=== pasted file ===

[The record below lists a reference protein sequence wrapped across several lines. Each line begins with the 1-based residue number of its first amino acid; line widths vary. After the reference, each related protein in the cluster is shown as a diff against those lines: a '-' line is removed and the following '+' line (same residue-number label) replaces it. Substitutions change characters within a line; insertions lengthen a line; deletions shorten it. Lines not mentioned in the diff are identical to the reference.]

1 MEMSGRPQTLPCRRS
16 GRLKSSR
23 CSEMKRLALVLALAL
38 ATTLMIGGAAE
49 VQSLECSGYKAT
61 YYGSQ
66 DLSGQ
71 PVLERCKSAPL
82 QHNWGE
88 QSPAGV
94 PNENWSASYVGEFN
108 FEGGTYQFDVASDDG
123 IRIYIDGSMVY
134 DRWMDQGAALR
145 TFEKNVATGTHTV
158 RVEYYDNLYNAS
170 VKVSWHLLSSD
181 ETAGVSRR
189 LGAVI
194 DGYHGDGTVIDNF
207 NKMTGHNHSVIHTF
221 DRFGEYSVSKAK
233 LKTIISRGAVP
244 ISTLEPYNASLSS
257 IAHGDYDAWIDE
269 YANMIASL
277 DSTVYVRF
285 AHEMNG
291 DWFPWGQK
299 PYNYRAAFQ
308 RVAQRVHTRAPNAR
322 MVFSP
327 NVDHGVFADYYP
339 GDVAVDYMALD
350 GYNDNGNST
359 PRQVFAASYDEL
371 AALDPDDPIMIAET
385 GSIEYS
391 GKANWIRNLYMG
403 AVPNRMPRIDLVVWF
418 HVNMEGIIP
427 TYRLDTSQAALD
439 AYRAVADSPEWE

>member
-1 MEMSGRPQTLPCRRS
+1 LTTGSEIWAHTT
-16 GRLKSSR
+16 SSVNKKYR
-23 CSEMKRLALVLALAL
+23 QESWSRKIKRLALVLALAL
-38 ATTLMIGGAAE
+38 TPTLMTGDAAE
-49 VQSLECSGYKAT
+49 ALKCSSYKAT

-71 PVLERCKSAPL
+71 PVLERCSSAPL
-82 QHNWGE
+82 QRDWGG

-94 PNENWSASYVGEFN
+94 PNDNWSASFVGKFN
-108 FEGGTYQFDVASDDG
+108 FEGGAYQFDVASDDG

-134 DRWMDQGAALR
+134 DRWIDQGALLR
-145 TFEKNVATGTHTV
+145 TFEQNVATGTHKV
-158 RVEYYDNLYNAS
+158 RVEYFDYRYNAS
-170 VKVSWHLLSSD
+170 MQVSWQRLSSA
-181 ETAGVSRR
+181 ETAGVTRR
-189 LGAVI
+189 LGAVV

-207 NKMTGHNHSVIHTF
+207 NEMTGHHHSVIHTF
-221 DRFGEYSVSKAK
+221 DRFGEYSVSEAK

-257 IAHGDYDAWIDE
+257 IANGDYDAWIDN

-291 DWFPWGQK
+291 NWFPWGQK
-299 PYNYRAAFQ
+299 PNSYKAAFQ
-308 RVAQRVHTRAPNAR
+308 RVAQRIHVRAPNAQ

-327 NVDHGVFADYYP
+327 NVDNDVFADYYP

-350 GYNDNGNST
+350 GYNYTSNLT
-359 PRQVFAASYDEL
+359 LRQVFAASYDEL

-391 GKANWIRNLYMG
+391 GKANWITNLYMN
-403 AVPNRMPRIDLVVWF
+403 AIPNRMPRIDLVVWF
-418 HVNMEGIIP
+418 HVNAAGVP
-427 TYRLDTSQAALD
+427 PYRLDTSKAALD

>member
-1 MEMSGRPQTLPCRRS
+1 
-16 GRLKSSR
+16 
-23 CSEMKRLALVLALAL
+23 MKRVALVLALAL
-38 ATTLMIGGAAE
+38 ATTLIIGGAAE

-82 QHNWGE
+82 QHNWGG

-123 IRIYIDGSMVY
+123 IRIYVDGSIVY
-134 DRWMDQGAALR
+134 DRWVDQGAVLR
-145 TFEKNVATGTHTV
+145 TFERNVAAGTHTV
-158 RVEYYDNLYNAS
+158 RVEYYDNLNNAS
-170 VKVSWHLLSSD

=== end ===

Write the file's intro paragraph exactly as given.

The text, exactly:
[The record below lists a reference protein sequence wrapped across several lines. Each line begins with the 1-based residue number of its first amino acid; line widths vary. After the reference, each related protein in the cluster is shown as a diff against those lines: a '-' line is removed and the following '+' line (same residue-number label) replaces it. Substitutions change characters within a line; insertions lengthen a line; deletions shorten it. Lines not mentioned in the diff are identical to the reference.]